ZURICH, SWITZERLAND – The euro fell to a two-year low against the dollar in trading early Thursday over new fears that Spain may need a bailout, reports Reuters. Stock prices were down in Asia and investors are turning to US as well as Swiss bonds to park their capital, despite the low returns. Shortly before 10:00 Swiss time the two were trading at $1.287/euro.
Switzerland three month government debt bonds are showing increasingly negative interest rates, at -0.62 percent for bonds issued 29 May. The Swiss National Bank began issuing -1 percent negative interest bonds in late August 2011 after five weeks of zero interest bonds over fears the Swiss franc was too high and that investors were using it as a haven. Negative interest bonds yields then moved closer to zero and have fluctuated in the -0.1 to -0.25 range until this month.
Negative interest yields essentially meaning investors are paying the Swiss government to take their money, AP reports.
Jean-Pierre Danthine, vice-chairman of the governing board of the Swiss National Bank, told financiers in Geneva Wednesday that “unconventional measures” carry risks that must not be overlooked:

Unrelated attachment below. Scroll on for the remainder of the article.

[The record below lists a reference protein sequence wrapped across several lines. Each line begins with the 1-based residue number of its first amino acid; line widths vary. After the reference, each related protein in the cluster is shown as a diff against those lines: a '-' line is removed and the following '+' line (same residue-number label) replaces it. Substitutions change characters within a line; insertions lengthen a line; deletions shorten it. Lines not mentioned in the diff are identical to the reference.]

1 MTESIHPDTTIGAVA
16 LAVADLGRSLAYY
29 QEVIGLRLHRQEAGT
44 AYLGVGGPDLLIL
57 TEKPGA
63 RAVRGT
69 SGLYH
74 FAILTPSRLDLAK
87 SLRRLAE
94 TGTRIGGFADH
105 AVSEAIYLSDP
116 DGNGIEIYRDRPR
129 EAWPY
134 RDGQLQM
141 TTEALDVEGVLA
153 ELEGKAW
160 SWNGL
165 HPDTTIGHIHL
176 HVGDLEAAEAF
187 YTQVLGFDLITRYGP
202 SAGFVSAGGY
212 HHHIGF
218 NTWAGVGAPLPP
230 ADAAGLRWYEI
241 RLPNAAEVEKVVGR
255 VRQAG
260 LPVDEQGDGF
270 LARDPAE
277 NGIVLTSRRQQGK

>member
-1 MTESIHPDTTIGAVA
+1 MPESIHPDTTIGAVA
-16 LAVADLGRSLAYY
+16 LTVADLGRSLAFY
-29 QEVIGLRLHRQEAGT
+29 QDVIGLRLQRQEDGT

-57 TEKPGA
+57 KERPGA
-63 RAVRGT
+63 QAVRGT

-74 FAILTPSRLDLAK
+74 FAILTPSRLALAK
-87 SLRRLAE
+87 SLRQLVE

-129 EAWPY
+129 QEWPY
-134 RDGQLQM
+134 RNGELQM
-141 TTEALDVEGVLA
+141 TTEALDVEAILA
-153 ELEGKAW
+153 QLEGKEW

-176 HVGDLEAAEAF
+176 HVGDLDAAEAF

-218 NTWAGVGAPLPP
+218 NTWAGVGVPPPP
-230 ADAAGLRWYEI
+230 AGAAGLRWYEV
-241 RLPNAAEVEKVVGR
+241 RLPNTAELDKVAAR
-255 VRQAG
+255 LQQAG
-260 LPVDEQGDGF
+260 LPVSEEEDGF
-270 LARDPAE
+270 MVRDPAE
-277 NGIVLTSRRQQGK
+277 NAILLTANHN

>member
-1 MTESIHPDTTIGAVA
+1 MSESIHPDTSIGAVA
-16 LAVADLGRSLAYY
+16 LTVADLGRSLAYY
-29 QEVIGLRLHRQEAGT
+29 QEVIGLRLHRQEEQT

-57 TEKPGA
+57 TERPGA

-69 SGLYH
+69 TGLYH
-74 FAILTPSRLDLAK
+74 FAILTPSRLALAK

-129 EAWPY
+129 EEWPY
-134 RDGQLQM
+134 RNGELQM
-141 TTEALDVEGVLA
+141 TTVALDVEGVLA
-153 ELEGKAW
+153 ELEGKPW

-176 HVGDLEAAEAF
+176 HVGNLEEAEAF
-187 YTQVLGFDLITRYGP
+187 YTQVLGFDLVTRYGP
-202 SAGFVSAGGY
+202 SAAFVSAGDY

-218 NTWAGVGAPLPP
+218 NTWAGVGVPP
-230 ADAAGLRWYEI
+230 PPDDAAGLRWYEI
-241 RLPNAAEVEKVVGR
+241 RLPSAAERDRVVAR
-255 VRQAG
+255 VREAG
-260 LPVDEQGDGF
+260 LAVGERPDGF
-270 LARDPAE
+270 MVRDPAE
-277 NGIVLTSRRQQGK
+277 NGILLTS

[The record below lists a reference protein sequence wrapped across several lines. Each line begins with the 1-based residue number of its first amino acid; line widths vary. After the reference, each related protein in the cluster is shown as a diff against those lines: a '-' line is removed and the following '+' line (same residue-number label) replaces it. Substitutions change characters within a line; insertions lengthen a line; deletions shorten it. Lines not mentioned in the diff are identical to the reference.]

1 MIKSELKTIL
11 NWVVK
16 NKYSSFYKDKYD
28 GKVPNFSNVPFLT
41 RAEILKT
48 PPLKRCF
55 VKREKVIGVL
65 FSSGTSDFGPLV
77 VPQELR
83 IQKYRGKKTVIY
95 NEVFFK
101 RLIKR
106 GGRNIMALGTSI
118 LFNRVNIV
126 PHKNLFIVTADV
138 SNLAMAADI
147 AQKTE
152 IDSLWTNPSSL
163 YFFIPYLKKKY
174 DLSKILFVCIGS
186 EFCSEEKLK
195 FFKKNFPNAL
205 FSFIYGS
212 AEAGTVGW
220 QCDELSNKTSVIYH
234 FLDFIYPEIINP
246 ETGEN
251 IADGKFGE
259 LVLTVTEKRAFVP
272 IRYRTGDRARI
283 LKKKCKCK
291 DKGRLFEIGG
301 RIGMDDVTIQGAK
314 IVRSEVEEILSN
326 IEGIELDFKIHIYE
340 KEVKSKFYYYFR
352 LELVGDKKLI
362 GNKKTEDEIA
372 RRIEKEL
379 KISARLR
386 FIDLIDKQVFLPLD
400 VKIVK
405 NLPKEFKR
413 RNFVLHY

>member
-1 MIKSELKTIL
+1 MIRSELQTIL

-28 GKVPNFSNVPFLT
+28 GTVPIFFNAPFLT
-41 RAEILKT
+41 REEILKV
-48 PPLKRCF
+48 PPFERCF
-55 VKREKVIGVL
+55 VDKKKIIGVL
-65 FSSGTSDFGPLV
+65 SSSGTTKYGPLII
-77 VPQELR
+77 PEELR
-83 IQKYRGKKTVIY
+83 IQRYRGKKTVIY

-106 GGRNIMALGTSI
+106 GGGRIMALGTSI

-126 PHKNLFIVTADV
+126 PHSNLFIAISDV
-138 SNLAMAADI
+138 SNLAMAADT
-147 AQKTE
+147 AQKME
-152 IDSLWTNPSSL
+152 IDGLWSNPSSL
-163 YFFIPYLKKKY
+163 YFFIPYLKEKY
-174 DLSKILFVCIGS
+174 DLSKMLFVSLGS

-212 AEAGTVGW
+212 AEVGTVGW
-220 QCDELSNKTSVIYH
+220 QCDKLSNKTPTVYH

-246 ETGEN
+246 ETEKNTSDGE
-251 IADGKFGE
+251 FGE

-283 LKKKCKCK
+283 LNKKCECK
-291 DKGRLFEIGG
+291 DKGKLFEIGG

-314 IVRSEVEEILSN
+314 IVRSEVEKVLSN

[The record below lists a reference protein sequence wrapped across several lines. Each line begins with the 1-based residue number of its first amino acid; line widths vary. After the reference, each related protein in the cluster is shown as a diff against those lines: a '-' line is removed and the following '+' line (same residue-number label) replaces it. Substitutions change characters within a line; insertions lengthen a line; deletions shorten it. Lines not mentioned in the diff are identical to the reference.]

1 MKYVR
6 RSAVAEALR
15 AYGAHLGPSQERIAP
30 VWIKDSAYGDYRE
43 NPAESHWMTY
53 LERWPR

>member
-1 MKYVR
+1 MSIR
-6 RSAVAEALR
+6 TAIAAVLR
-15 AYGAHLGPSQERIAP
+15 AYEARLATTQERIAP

“In order to fulfil their mandates in this challenging economic climate, several prominent central banks, including the Swiss National Bank, have introduced and are continuing to maintain near-zero interest rates. This has exhausted the powers of conventional monetary policy, at a time when many countries have very little leeway with which to undertake fiscal policy manoeuvres. Central banks have therefore resorted to unconventional measures, which have helped create conditions that are more favourable to an economic recovery.
“While these unconventional measures appear to have provided a positive impetus, they also generate risks. In particular, they may result in central banks being perceived as capable of solving all the problems our economies face. This is clearly not the case. The measures represent an exceptional, tailored response to troubled markets and unprecedented economic circumstances. While monetary policy can promote conditions that are conducive to growth, it does not create value in and of itself. Instead, it is private sector innovation and productivity that are the engines of real sustainable growth.”